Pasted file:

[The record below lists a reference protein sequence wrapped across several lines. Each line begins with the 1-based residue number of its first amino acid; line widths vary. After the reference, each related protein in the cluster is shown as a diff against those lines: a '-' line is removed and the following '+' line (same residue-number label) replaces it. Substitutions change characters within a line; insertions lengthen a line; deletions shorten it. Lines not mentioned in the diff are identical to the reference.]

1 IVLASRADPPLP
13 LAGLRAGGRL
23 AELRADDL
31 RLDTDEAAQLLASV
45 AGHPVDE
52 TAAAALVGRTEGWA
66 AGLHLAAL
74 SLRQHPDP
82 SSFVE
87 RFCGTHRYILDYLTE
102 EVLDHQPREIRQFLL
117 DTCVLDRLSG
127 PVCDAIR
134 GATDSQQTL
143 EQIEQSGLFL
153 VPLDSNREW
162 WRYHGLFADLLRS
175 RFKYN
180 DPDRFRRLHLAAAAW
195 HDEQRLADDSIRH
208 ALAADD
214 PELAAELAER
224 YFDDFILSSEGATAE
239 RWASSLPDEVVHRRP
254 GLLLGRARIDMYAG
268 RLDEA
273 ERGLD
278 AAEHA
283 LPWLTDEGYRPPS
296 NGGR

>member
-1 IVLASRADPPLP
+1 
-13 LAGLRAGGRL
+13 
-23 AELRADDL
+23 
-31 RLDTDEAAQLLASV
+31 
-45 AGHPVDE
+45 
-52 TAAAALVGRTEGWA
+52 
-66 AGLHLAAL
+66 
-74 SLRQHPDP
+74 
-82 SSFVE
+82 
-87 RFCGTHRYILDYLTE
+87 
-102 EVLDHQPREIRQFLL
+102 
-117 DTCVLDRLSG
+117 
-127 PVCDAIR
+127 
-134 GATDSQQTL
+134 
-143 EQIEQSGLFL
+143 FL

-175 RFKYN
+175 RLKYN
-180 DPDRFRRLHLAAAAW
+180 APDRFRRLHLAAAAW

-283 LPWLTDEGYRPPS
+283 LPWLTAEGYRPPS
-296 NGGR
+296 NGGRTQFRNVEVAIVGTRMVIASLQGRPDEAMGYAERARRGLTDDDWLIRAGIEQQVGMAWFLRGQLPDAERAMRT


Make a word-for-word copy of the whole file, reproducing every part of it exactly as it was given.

[The record below lists a reference protein sequence wrapped across several lines. Each line begins with the 1-based residue number of its first amino acid; line widths vary. After the reference, each related protein in the cluster is shown as a diff against those lines: a '-' line is removed and the following '+' line (same residue-number label) replaces it. Substitutions change characters within a line; insertions lengthen a line; deletions shorten it. Lines not mentioned in the diff are identical to the reference.]

1 IVLASRADPPLP
13 LAGLRAGGRL
23 AELRADDL
31 RLDTDEAAQLLASV
45 AGHPVDE
52 TAAAALVGRTEGWA
66 AGLHLAAL
74 SLRQHPDP
82 SSFVE
87 RFCGTHRYILDYLTE
102 EVLDHQPREIRQFLL
117 DTCVLDRLSG
127 PVCDAIR
134 GATDSQQTL
143 EQIEQSGLFL
153 VPLDSNREW
162 WRYHGLFADLLRS
175 RFKYN
180 DPDRFRRLHLAAAAW
195 HDEQRLADDSIRH
208 ALAADD
214 PELAAELAER
224 YFDDFILSSEGATAE
239 RWASSLPDEVVHRRP
254 GLLLGRARIDMYAG
268 RLDEA
273 ERGLD
278 AAEHA
283 LPWLTDEGYRPPS
296 NGGR

>member
-1 IVLASRADPPLP
+1 
-13 LAGLRAGGRL
+13 
-23 AELRADDL
+23 
-31 RLDTDEAAQLLASV
+31 
-45 AGHPVDE
+45 
-52 TAAAALVGRTEGWA
+52 
-66 AGLHLAAL
+66 
-74 SLRQHPDP
+74 
-82 SSFVE
+82 
-87 RFCGTHRYILDYLTE
+87 
-102 EVLDHQPREIRQFLL
+102 
-117 DTCVLDRLSG
+117 
-127 PVCDAIR
+127 
-134 GATDSQQTL
+134 
-143 EQIEQSGLFL
+143 FL

-175 RFKYN
+175 RLKYN
-180 DPDRFRRLHLAAAAW
+180 APDRFRRLHLAAAAW

-283 LPWLTDEGYRPPS
+283 LPWLTAEGYRPPS
-296 NGGR
+296 NGGRTQFRNVEVAIVGTRMVIASLQGRPDEAMGYAERARRGLTDDDWLIRAGIEQQVGMAWFLRGQLPDAERAMRT